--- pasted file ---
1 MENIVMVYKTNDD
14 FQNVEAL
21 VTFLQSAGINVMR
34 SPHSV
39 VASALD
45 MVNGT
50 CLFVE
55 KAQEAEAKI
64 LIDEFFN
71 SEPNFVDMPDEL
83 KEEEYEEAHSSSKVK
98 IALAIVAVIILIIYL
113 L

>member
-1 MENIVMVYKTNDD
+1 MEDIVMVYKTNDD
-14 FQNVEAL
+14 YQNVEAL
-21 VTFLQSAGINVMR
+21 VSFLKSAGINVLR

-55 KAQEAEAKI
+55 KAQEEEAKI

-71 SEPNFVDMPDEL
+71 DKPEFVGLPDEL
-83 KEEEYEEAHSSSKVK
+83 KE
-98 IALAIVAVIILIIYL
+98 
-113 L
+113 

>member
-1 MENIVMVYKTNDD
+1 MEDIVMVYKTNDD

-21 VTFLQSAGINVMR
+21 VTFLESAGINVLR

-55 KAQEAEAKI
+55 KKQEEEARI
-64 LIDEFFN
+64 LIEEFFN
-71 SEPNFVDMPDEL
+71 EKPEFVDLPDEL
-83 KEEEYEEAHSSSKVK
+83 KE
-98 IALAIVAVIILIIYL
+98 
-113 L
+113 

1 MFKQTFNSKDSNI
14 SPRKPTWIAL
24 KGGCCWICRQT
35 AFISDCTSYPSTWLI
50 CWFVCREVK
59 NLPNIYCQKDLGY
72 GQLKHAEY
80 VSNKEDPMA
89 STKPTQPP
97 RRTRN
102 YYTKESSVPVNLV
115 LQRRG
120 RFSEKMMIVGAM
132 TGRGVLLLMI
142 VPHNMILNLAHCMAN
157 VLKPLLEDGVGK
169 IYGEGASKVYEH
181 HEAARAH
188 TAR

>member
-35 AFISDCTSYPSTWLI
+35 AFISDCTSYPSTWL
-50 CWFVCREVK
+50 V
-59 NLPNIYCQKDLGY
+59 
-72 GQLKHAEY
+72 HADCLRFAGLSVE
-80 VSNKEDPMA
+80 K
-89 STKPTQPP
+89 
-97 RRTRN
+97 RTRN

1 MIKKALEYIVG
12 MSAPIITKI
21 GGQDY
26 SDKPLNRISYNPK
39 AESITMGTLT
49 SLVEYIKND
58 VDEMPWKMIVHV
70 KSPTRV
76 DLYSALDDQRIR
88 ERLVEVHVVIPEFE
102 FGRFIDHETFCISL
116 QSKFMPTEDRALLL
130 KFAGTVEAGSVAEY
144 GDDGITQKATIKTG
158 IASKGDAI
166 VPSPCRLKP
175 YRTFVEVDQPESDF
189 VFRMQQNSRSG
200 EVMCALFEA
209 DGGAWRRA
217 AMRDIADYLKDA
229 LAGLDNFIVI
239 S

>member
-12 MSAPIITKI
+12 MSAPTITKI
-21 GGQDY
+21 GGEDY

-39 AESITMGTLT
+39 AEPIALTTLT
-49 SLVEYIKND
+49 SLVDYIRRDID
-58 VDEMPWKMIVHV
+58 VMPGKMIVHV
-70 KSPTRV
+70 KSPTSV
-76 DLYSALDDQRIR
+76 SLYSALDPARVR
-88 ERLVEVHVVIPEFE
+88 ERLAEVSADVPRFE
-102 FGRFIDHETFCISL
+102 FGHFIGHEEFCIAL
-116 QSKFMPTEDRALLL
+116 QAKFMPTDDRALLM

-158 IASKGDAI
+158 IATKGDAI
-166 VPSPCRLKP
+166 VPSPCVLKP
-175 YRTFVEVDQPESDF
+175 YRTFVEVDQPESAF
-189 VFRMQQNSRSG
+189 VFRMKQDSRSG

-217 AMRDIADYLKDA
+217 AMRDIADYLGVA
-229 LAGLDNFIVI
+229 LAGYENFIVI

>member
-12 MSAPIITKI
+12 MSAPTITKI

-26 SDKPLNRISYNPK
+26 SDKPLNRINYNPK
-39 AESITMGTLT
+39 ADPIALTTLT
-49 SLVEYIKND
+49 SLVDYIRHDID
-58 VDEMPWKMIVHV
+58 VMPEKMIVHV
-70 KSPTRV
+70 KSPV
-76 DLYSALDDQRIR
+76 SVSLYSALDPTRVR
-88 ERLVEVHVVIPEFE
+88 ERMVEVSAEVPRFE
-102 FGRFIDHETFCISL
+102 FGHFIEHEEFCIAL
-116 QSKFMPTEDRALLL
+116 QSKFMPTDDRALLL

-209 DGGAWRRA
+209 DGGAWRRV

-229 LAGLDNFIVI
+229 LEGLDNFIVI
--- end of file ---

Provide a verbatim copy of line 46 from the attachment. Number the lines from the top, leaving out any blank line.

-113 L